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Gotta Love A Drybag

[ 0 ] February 5, 2013 |

If you’ve been following my exploits for any amount of time, you’ll know that I love drybags.

They’re sometimes known as roll-tops or drysacks, and I often describe them collectively as my one outdoor ‘fetish item’. And before the sniggering begins, you can leave your dirty thoughts at the door – the word ‘fetish’ here refers to ‘any object, idea, etc., eliciting unquestioning reverence, respect, or devotion’!

So what’s all the fuss about?

Well… Experience has proven to me that preparation and attention to detail should never be taken too lightly when heading outdoors, whether this is with or without camera in hand. Sometimes you know exactly what to expect, other times there’s no way of knowing what lies ahead. But always, you can guarantee that the element of chance will strike just when you least expect (or want) it.

When it comes to protecting my kit from the elements, dry bags are often my go-to item. Most typically I’ll use them to store drinking bottles/flasks/food, camera accessories and clothing within my rucksack. Because they’re waterproof, I can guarantee the contents will stay nice and dry; by default, this also means any spillages are kept contained, too.

There are two reasons why I rate these products so highly. Firstly, they are by far and away one of the most practical bits of outdoor kit you could ever own; secondly, they’re inexpensive and easy to get hold of.

We are treated to many versions of the humble drybag on the market now – including ones with straps, so they essentially act like backpacks – but it’s the simplest design which I use most often. These fit neatly into my rucksack, allowing their contents to nestle comfortably in the space available.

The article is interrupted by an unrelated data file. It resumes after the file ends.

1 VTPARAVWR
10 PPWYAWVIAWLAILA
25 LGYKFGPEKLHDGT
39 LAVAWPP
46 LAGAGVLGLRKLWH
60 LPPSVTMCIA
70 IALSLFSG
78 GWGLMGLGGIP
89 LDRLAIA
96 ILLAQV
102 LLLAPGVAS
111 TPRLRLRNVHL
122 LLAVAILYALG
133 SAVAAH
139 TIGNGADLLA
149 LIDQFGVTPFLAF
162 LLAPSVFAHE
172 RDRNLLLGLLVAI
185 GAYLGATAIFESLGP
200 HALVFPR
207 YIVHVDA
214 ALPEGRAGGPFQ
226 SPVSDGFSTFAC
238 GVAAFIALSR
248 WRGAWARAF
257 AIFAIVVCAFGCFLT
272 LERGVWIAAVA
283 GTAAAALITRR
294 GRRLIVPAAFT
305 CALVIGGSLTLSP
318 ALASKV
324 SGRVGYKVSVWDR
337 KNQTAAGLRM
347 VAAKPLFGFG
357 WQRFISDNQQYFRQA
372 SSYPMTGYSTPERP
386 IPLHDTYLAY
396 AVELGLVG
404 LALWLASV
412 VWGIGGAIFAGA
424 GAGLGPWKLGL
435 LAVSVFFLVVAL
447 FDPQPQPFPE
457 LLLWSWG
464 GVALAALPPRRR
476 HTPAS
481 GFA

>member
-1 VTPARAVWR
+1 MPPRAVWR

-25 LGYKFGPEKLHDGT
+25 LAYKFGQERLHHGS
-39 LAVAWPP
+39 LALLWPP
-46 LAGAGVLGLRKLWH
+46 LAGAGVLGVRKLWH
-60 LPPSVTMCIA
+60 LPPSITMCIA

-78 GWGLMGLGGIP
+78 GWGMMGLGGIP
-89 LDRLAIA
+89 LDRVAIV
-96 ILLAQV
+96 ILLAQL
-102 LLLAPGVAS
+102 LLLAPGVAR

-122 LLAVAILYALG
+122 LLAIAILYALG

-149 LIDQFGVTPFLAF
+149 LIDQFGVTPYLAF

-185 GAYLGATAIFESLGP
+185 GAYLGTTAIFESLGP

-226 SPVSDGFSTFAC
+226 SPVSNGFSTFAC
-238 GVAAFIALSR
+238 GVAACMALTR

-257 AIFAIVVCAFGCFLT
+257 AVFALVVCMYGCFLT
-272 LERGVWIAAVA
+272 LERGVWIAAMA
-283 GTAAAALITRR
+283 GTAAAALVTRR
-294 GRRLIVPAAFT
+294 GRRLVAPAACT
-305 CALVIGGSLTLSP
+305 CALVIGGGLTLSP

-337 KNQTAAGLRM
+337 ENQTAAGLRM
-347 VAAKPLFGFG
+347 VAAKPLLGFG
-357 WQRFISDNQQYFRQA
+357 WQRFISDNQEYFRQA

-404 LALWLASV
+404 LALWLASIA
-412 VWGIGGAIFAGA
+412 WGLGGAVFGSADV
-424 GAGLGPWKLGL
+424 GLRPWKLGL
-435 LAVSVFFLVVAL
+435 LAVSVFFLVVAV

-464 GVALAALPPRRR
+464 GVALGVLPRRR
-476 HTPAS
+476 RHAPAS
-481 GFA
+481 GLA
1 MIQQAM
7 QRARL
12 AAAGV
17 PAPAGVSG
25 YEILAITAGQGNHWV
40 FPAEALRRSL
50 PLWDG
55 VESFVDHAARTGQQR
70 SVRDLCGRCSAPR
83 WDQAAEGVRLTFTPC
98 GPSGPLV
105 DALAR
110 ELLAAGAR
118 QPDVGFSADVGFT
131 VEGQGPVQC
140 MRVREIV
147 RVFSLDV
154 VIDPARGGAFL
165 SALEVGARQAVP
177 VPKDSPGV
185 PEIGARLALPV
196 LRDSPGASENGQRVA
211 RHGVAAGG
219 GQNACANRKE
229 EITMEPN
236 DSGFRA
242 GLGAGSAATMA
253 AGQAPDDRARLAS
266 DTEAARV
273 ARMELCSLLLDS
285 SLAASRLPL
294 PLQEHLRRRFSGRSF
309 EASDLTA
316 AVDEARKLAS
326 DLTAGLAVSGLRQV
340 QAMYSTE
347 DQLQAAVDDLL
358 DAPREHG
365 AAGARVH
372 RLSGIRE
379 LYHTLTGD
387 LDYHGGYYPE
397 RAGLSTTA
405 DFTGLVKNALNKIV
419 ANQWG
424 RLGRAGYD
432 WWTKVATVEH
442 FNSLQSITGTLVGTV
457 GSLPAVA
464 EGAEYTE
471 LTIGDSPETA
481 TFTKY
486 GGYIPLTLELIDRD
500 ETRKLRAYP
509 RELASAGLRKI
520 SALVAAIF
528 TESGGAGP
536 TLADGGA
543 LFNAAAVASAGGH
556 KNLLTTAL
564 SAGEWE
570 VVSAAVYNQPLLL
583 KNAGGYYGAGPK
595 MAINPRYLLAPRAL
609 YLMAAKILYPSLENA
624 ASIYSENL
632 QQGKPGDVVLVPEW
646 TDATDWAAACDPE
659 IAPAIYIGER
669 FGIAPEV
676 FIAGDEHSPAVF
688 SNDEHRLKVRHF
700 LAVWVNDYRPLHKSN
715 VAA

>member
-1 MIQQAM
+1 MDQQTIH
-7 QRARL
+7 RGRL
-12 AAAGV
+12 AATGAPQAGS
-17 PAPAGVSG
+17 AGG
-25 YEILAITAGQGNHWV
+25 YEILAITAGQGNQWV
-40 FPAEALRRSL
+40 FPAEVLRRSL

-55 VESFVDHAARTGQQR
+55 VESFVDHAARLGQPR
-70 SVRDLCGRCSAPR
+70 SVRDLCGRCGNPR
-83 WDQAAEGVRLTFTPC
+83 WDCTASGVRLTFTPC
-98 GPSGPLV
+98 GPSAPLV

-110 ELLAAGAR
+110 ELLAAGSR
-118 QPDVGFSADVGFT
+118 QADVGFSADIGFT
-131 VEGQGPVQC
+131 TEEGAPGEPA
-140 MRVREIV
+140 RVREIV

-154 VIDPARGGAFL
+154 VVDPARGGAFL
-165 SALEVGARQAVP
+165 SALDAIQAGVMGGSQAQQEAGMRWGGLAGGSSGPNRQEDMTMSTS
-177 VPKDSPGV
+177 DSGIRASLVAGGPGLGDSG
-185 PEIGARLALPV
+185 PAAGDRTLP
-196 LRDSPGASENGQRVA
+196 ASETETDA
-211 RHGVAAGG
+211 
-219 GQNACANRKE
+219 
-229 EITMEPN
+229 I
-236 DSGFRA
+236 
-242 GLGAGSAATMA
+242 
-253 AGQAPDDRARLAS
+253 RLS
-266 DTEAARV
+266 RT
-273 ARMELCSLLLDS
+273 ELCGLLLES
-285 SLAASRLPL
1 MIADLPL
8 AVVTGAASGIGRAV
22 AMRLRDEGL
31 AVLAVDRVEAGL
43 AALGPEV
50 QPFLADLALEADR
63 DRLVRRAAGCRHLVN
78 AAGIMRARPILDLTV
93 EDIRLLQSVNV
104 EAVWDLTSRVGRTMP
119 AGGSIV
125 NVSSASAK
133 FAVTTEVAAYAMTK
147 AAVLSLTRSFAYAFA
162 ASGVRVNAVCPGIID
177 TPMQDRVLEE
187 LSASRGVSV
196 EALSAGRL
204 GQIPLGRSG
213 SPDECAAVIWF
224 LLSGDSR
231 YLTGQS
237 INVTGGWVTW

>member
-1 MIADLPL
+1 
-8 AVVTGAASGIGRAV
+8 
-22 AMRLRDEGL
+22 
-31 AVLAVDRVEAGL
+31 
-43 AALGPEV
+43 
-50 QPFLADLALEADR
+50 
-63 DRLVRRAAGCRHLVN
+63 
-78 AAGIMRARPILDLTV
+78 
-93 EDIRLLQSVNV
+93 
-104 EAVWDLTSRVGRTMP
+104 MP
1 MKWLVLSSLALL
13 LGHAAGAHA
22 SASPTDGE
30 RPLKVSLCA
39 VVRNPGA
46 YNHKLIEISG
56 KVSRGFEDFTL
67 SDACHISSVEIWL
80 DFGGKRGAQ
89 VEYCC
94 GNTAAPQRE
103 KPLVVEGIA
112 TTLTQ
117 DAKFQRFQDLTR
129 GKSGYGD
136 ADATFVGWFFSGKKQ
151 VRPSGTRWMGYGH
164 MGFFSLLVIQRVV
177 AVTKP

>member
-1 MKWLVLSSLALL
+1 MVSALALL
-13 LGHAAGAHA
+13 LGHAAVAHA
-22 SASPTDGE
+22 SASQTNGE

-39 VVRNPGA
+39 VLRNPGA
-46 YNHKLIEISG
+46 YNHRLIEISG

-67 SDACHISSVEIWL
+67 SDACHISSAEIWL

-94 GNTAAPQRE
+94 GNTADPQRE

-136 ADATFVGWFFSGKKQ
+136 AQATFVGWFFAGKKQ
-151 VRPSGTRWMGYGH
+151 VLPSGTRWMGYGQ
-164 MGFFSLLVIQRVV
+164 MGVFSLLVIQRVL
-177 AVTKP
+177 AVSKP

I’ve found the most practical sizes are those ranging between 1 and 40 litres. The larger models make excellent rucksack liners, whilst the mid-range bags even double-up nicely as pillows when filled with clothes on camping trips. Weight-saving and practical, too!

But what of their design?

A simple quick-release buckle on the top and a grab handle on the bottom is about as technical as it gets in real-world user terms. Realistically, this means quick access and the ability to clip the bag to other kit (for example, securing to a bike pannier). Many’s the time you’ll also find mine hanging from a tree branch when out and about in woodland, too.

Okay, so there is no padding in the standard drybag – but this is not the point. If you really want increased protection for your gear, you can always get around the issue.

Ultimately, the success of the drybag’s closing mechanism (and therefore water-tightness) relies upon the user’s competence – several twists of the reinforced strip along the top should be enough to create the necessary seal. Like I say, the design offers really quick access – perfect when the weather is less than favourable.

Another great advantage is that these bags weigh next to nothing and fold up nice and compact when stored. For this reason, I’ll regularly throw a spare one in my bag, just in case.

I often like to colour-code my kit, too. For example, at a glance I will know that red bag = dry clothes, green bag = camera accessories, etc. This is particularly handy when asking others (eg. assistants) to grab stuff out of my bag for me.

If you are yet to discover the wonders of the drybag, I’d suggest you take a trip to your favourite outdoor retailer and pick one up soon. You won’t regret it.

I’ve lost count of the times these useful little bags have saved me (ie my photo/outdoor gear) whilst on location and I would never dream of taking them off my standard kit list. They are invaluable.


In related news: I’ll be publishing a Test/Review featuring some brand new Aquapac drybags in the coming weeks – so keep your eye on the website for updates!



Category: Location photography, Technique

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